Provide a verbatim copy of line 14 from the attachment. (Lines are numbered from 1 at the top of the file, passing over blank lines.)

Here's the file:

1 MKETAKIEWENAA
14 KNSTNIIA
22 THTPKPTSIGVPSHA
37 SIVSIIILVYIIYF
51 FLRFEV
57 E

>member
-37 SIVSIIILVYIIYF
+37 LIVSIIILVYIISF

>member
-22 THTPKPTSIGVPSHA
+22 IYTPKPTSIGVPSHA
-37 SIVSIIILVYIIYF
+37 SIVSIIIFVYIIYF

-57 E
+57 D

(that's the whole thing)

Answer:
+37 SIVSIIIFVYIIYF